I recall the day my first child was born like it was yesterday. After a relatively comfortable pregnancy, Elena’s due date came and went without a stirring. As I sat in eager anticipation of our baby’s arrival, I had ample time to ponder how my life was about to change. Finally, on Friday, March 26, 1999, ten days after Elena was due, my water broke in the early morning. My husband, Bill wouldn’t be going to work that day. Instead, he whisked me to the hospital. After 24 long and exhausting hours of induced labor, including a failed attempt to deliver by pushing, Elena arrived and was absolutely perfect.
A few days later, Bill, Elena and I left our warm and cozy set up at the hospital to take on life on our own. My early days of motherhood filled me with wonder and at the same time were overwhelming. I quickly acclimated to the subtle needs of baby Elena. I recall those moments early on holding her, sometimes in the wee hours of the night, rocking her to sleep with her head nestled on my shoulder. I could only imagine a day in the distant future when she would be self-reliant and yet that moment seemed to come about in the blink of an eye.
My journey through motherhood included feelings of sadness along the way. Each step my children took toward independence felt like a loss for me. At times I yearned to be transported even for an instant to an earlier moment in the part to feel that tender and more intimate interplay with my children once more.
In the 1990s, Psychologist Molly Collins Layton wrote an article called “The Mother Journey” about her children growing up and leaving home, and it really resonated with me. Collins so eloquently summarizes her reflections on being a mother and the continuum of loss she felt as her kids grew up:
So there is a bittersweet paradox at the heart of maternal thinking. The mother aches for her child’s growth, but the growth is double-stranded with her joy and grief. In the baby’s cupholding, the mother thrills at growing skills – at the intelligence, at this demonstration of the capacity to survive without her. At the same time, she must prepare to leave behind the cozy and intimate warmth of the baby at her breast. The mother’s rock-bottom interest in fostering the child’s growth sets her up for the continual experience of separation.”
The bond between a mother and baby is so wonderfully unique starting with the breastfeeding relationship. I am in awe of the female body’s ability to completely provide nourishment and boost a baby’s immune system in the beginning stages of life. I am further amazed by the coordinated sequence of interaction between a mother and her child during nursing; the sensitivity babies have to this synchrony and how mothers naturally understand a baby’s demands, feeding cues, and needs. For me, however, the decision to nurse my children was a no-brainer. I simply enjoyed the physical and emotional closeness nursing gave me and my child so much so that that I fell into a brief mourning period at the passing of this very intimate phase after weaning each of my children.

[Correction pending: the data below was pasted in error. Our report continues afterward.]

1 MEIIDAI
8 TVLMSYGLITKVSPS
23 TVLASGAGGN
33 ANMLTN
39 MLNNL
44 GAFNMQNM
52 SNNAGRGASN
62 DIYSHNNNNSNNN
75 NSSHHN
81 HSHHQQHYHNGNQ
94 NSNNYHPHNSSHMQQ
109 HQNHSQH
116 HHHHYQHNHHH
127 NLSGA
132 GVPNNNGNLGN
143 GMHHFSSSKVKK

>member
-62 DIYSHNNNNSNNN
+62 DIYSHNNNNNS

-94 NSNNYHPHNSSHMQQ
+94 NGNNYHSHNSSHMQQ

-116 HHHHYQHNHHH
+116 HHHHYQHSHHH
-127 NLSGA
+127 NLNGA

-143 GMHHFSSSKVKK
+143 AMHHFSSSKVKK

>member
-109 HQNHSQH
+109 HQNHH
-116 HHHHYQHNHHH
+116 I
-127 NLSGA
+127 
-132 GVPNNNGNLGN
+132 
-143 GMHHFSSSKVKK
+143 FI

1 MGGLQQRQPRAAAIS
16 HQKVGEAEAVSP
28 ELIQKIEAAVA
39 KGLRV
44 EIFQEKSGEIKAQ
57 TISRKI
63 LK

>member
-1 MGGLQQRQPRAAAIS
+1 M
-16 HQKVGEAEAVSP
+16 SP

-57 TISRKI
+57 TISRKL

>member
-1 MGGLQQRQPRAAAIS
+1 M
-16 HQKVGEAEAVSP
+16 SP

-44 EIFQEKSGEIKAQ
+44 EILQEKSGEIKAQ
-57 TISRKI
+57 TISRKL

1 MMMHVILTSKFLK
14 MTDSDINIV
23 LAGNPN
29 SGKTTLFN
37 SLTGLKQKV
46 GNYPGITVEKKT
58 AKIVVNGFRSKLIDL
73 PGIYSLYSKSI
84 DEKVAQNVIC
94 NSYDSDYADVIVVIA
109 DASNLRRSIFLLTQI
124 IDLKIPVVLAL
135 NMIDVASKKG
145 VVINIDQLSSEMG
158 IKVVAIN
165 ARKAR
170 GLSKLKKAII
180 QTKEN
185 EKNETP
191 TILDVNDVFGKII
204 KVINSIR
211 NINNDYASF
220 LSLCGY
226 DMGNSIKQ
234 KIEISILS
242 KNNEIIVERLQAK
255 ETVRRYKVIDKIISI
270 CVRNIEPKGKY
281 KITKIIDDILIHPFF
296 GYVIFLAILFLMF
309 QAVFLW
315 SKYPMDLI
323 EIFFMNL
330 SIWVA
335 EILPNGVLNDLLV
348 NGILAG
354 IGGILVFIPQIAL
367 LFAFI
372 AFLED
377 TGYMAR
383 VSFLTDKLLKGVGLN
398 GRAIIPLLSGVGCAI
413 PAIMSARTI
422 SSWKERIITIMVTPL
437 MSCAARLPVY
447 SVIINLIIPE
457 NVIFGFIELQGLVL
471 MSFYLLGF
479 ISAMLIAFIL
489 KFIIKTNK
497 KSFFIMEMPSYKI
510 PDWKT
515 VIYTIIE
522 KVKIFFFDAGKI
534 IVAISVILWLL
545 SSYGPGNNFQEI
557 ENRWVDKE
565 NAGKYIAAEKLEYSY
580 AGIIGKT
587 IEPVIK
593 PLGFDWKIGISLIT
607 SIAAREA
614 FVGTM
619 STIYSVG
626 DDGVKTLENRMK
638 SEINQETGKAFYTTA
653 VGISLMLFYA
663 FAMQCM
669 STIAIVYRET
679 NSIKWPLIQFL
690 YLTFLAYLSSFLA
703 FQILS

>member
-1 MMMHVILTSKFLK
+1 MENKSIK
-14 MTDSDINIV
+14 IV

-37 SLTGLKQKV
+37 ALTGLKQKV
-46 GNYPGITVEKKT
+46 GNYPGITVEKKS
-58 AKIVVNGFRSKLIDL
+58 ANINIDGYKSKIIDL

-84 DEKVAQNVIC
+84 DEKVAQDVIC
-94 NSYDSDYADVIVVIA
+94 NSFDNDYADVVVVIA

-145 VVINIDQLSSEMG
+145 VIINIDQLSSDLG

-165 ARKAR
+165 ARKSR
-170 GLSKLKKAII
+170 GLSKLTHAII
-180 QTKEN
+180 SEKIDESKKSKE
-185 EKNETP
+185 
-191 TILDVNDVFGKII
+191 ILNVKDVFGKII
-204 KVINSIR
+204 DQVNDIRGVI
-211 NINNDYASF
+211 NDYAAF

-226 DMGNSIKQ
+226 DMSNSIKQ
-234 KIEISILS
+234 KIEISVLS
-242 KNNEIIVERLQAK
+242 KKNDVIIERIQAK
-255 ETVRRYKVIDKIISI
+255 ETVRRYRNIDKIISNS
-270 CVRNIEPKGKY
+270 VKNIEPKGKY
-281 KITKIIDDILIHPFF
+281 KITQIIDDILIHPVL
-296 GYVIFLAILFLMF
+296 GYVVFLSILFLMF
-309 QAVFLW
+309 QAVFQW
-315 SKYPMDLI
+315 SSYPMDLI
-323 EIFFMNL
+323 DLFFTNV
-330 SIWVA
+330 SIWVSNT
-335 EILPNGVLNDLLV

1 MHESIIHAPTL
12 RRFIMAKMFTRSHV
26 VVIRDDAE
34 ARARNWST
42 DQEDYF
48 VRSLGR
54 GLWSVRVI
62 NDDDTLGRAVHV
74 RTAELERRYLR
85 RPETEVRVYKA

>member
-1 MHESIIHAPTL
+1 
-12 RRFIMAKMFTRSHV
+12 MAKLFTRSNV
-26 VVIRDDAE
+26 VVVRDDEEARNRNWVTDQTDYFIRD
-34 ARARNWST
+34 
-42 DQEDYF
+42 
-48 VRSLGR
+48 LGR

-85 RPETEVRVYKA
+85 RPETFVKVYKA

As a parent, you become intimately familiar with every detail about your child, even the unpleasant ones. Nothing prepares you for the untidy details of parenthood; the countless times you launder sheets, changing table covers and your own clothes because of leaks or blowouts from diapers, bedwetting episodes, or regurgitated food. I developed a hardiness in dealing with the clean-up of baby snot, drool, milky spit, vomit, urine, and poop. Maybe even more challenging than cleaning after a baby is getting your child into regular sleep patterns. Elena demonstrated to us early on that she could pull an all-nighter. During this phase of flip-flopping day and night, she had boundless energy during the night that eventually wore off and turned into sleepiness right after the early morning sunrise. And as soon as I mastered understanding and dealing with one phase, my child was on to the next one.
Being a parent is by far the world’s toughest job, but as parents you manage to figure it out. I’ve turned to Baby Einstein, not so much to jumpstart my child’s learning, but to settle them down when nothing else would. I’ve abandoned semi-filled grocery carts during a mid-shopping tantrum from my inconsolable child. I’ve offered a listening ear to my children when they have been hurt by a friend at school. I’ve helped quell the voice inside my child’s head when it says they’re not good enough or smart enough. I’ve rushed home after a rough day at work and switched gears to become a baseball or softball mom for my kids.
Given the many challenges of parenthood, I wouldn’t trade any of it for anything in the world. I am truly the luckiest mother to have three wonderful children, who make me incredibly proud every day.
Being a parent not only requires taking care of your children, but also knowing when to let go, allowing them to grow up and learn from their mistakes. The more I think about Elena reaching college age, the more I feel the need to spend time with her and revel in those moments. At the same time, Bill and I need to acknowledge our losses given the impending departure of our children from home as well as recognize and take advantage of our gains. While I hope that we have given our children the roots to grow and the wings to explore the world, I pray that they also know that they have the wings to fly back and return to us at any time.
Mary is an IT professional and an Adjunct Instructor at a university in Chicago, Illinois. She and her husband, Bill, have been married for 19 years and are parents to two teenagers and a tween. When Mary is not busy on attending her children’s softball games, baseball games, dance recitals, and plays, she enjoys cooking gourmet meals, reflective and expressive writing, and curling up with a good book in the comfort of her lovely home.
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